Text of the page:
There’s no possible way that Lehman would have hired me if I didn’t work on the floor, and there’s no possible way I would have gotten that job on the floor if I hadn’t been standing in that piece of real estate when that water bottle went whizzing by.
Or was it?
At The Daily Dirtnap, I have an assistant—I have had four over the years. I try to help with job placement after they graduate from school. The first worked for a financial advisor in Charleston. The second works for a fund of funds. The third, well, I was trying to get her a back/middle office job at an investment bank in New York.
I managed to get her two interviews, and off she went, in her suit, with a stack of resumes.
So she goes to the first interview and is riding the subway to the second interview, when she is accosted by a woman in a suit. “You look like you are going to a job interview.”
“Yes,” my assistant says and tells her where.
“How would you like to interview at __________?” she says.
So my assistant meets this woman on the subway and makes it through several rounds of interviews and yes, got a middle-office job at a large asset manager by meeting someone on the subway.
What are the chances of that?
Then again, what are the chances of getting a job by almost getting hit with a water bottle?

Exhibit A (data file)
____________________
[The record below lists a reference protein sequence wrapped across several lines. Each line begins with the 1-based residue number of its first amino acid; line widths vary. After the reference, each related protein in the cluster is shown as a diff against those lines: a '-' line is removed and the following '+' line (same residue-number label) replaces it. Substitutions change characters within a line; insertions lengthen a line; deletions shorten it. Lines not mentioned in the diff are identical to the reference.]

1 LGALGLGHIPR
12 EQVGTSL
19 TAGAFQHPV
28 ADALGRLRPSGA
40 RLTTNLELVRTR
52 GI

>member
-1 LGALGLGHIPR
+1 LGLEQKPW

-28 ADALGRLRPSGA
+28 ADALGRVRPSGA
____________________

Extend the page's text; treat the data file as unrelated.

Suit Up, Show Up
What do these two scenarios have in common?
I wouldn’t have gotten hit by the water bottle if I didn’t go down to the exchange floor.
My assistant wouldn’t have met that woman on the subway if she wasn’t in New York, pounding the pavement.
Neither of those things would have happened if we’d been just sitting at home.
Showing up really is half the battle!
When I was working at Lehman, every once in a while, some tool would show up in front of the building and hand out resumes to anyone who walked inside. That’s a bad strategy, but guess what—better than sitting at home wishing you had a job! Precisely no jobs
have been attained that way.
I was watching a documentary on Madonna many years ago. The story is that she showed up in New York, age 19 or whatever, and literally just walked the streets until she got noticed. It didn’t take long—she just looked like a star. Again, nothing happens to you when you are sitting in your apartment.
Every once in a while I fall into this trap. For 20 years, I have wanted to get a short story published in a literary magazine. Until this year, how many short stories had I submitted? Zero. So I finally did it this year, sending out the third chapter of my new book to a bunch of journals. And I’ll submit another short story later this year, and another one after that. It will happen.
I heard this saying in a movie: wish in one hand, spit in the other, see which one fills up first. If Wall Street has taught me anything, it has taught me how to hustle. Get out there. Make stuff happen.
Nobody who learns this lesson will ever go hungry.
Jared Dillian is the former head of ETF Trading at one of the biggest Wall Street firms and author of the highly acclaimed book, Street Freak: Money and Madness at Lehman Brothers. Follow Jared on Twitter at @dailydirtnap. This article originally appeared on Mauldin Economics. Read the original here.